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Genetic Resources and Crop Evolution

, Volume 64, Issue 7, pp 1581–1594 | Cite as

Asparagus macrorrhizus Pedrol, Regalado et López-Encina, an endemic species from Spain in extreme extinction risk, is a valuable genetic resource for asparagus breeding

  • J. J. RegaladoEmail author
  • R. Moreno
  • P. Castro
  • E. Carmona-Martin
  • R. Rodríguez
  • J. Pedrol
  • N. Larrañaga
  • R. Guillén
  • J. Gil
  • C. L. Encina
Research Article

Abstract

Asparagus maritimus is a species distributed in sandy soils along the Mediterranean coast. It has been reported as salt tolerant and resistant to rust. The wild asparagus species are a very important genetic resources for asparagus breeding because the current commercial cultivars have a narrow genetic base. Until recently, the only population of A. maritimus catalogued in Spain was a small population, which is at high extinction risk, located around the coastal lagoon “Mar Menor” in the region of Murcia. Different studies carried out in the current work support the recent description of this population as a new species named Asparagus macrorrhizus. Plants from three populations of A. maritimus were used to carry out studies of characterization and the results were compared with plants of A. macrorrhizus. The morphological studies showed clear differences between the populations of A. maritimus and A. macrorrhizus. One of the differences found between these populations was at the ploidy level. The plants of A. maritimus were hexaploid (2n = 6x = 60), while the plants of A. macrorrhizus were dodecaploid (2n = 12x = 120). Also, the flavonoid composition showed that A. maritimus contains six different flavonoids while in A. macrorrhizus 90 % of the flavonoid content corresponds to only one flavonoid (Nicotiflorin) followed by minor quantities of other two. Another difference between these populations was supported by the principal coordinate analysis (PCoA) using data from 4 EST-SSRs markers amplified in plants of A. maritimus and A. macrorrhizus, and clearly separates the two species. The differences found in this work highlight the importance of A. macrorrhizus as a possible genetic resource for asparagus breeding. The distribution of A. macrorrhizus is limited to the area surrounding the “Mar Menor” lagoon. The prospections carried out in the last years indicated the high risk of extinction of this species due to the urbanization of this natural habitat. Therefore, we have included A. macrorrhizus in our germplasm bank in vivo and in vitro as well as in the breeding programs.

Keywords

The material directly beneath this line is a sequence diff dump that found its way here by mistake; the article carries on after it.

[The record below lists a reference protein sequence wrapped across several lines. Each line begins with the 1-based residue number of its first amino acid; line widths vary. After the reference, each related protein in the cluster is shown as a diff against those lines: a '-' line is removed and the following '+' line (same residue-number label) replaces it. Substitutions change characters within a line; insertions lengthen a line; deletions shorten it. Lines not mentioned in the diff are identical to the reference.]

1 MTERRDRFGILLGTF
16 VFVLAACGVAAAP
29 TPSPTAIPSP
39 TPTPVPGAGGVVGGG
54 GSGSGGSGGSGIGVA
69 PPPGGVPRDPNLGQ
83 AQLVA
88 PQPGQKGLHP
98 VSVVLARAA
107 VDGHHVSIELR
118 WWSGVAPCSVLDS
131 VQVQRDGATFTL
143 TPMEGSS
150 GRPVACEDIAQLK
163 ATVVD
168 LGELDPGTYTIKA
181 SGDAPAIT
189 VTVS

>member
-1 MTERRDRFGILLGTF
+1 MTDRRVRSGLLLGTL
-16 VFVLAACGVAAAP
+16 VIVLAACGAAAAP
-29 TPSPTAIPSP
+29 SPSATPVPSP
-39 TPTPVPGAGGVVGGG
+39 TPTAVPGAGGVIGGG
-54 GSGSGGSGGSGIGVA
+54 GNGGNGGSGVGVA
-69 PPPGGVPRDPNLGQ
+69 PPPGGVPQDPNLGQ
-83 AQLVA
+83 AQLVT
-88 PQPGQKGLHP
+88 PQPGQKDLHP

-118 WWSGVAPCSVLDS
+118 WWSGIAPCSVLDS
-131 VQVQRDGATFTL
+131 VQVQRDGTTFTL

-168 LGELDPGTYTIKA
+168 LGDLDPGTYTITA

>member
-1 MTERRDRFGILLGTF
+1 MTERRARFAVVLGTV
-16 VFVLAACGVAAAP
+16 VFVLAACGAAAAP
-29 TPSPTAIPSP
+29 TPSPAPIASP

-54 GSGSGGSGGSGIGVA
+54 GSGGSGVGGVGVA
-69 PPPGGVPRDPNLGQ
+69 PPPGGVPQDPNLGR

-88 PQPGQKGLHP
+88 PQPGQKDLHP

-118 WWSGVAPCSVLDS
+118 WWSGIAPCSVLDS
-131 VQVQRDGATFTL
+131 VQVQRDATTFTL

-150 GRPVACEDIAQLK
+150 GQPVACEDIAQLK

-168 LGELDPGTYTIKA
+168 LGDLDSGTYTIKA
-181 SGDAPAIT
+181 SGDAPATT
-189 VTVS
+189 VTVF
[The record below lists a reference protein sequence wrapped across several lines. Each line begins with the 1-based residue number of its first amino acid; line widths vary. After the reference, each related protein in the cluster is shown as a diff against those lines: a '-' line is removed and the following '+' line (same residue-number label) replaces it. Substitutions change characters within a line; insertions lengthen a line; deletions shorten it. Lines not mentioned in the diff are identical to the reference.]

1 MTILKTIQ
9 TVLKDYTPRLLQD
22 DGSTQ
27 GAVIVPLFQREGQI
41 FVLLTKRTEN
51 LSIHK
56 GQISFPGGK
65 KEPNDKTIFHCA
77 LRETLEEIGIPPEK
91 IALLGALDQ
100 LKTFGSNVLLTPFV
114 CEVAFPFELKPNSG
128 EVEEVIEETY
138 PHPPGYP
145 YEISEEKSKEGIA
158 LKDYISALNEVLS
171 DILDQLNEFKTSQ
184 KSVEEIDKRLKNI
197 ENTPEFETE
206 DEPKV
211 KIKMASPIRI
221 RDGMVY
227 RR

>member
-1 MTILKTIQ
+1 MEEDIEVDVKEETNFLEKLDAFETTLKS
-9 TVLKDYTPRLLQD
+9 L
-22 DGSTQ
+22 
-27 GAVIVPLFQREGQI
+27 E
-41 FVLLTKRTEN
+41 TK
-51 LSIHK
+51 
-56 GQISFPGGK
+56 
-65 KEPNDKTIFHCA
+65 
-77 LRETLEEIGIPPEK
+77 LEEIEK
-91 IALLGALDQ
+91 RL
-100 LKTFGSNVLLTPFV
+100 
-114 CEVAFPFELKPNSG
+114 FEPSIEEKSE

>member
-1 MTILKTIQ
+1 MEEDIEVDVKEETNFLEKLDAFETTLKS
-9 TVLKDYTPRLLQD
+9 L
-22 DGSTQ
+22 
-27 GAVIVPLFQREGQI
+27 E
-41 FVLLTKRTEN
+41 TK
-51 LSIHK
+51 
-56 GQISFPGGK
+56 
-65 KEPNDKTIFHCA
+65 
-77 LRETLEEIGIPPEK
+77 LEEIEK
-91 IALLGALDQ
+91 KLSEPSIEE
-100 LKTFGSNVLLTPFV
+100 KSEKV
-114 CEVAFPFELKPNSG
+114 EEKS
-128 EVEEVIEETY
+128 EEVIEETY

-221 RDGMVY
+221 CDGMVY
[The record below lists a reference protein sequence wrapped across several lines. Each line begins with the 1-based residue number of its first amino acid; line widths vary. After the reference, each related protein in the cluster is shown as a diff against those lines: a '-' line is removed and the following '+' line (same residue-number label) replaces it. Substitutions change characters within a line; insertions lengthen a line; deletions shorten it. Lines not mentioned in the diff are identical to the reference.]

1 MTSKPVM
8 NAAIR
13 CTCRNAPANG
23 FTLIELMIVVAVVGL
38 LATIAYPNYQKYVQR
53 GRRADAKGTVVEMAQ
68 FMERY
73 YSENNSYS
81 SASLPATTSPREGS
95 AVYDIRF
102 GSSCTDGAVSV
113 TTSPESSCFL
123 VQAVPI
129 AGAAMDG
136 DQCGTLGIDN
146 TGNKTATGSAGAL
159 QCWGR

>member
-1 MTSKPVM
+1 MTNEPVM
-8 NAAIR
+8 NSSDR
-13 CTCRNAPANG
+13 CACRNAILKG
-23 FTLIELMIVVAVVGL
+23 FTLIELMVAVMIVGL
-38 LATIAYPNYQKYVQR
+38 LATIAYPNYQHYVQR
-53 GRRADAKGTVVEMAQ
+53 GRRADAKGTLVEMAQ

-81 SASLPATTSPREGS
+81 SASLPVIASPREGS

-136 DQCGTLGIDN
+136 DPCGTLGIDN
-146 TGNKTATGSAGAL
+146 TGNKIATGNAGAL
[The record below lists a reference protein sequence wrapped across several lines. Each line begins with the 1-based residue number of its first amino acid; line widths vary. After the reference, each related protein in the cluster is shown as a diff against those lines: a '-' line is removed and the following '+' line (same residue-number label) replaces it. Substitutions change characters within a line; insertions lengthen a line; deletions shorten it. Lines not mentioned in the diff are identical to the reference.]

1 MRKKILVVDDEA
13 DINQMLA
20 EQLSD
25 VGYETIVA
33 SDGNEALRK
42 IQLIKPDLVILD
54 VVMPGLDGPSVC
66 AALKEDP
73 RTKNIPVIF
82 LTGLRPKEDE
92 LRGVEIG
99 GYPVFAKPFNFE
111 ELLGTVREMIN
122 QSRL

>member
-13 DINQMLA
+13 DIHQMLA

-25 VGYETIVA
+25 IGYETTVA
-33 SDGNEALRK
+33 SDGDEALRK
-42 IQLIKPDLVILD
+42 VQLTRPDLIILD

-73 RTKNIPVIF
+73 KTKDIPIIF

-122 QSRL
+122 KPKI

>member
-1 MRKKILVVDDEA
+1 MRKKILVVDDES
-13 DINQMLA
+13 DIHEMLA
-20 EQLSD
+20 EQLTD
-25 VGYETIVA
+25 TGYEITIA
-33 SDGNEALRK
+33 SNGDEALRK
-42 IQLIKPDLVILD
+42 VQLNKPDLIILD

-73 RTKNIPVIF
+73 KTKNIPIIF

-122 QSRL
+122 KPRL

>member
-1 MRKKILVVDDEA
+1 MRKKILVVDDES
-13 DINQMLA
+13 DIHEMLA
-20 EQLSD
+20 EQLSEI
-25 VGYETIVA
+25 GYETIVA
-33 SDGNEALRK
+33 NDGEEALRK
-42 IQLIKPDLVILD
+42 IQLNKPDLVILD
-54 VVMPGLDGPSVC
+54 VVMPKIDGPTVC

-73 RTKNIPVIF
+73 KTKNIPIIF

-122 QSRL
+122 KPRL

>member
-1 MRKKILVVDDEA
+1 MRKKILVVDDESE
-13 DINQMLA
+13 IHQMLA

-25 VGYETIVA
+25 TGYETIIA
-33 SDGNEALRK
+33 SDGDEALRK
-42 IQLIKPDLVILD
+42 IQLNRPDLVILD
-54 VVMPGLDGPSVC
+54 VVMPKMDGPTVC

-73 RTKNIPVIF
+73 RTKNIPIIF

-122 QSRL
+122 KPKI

Asparagus breeding Endangered species Flavonoid Genetic resources Morphological characterization Ploidy level Principal coordinates analysis 

Notes

Acknowledgments

Authors would like to thank the kindness and help of the environmental agents and biologists from the Directorate General for the Environment of the Region of Murcia (Spain). We are also grateful to Mr. Ruben Vives Lopez, naturalist of “Ecologistas en Acción” of Murcia, for providing valuable information, plant material and technical support during the plant prospecting and data recovery of Asparagus macrorrhizus in the surrounding areas of “Mar Menor” coastal lagoon. This study was funded by “Junta de Andalucía” (Project of Excellence AGR3648).

Compliance with ethical standards

Conflict of interest

There is not any ‘Conflict of Interest’ in this paper.

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Copyright information

© Springer Science+Business Media Dordrecht 2016

Authors and Affiliations

  • J. J. Regalado
    • 1
    Email author
  • R. Moreno
    • 2
  • P. Castro
    • 2
  • E. Carmona-Martin
    • 1
  • R. Rodríguez
    • 3
  • J. Pedrol
    • 4
  • N. Larrañaga
    • 5
  • R. Guillén
    • 3
  • J. Gil
    • 2
  • C. L. Encina
    • 1
  1. 1.Laboratorio de Cultivo de Tejidos y BiotecnologíaInstituto de Horticultura Subtropical y Mediterránea “La Mayora”, (CSIC-UMA)Algarrobo-CostaSpain
  2. 2.Dpto. Genética (ETSIAM)Universidad de CórdobaCórdobaSpain
  3. 3.Departamento de Biotecnología de AlimentosInstituto de la Grasa (CSIC)SevilleSpain
  4. 4.Dept. Hortofruticultura, Botánica y Jardinería, Escola Técnica Superior d’Enginyeria AgrariaUniversitat de LleidaLleidaSpain
  5. 5.Departamento de Fruticultura SubtropicalInstituto de Horticultura Subtropical y Mediterránea “La Mayora”, (CSIC-UMA)Algarrobo-CostaSpain

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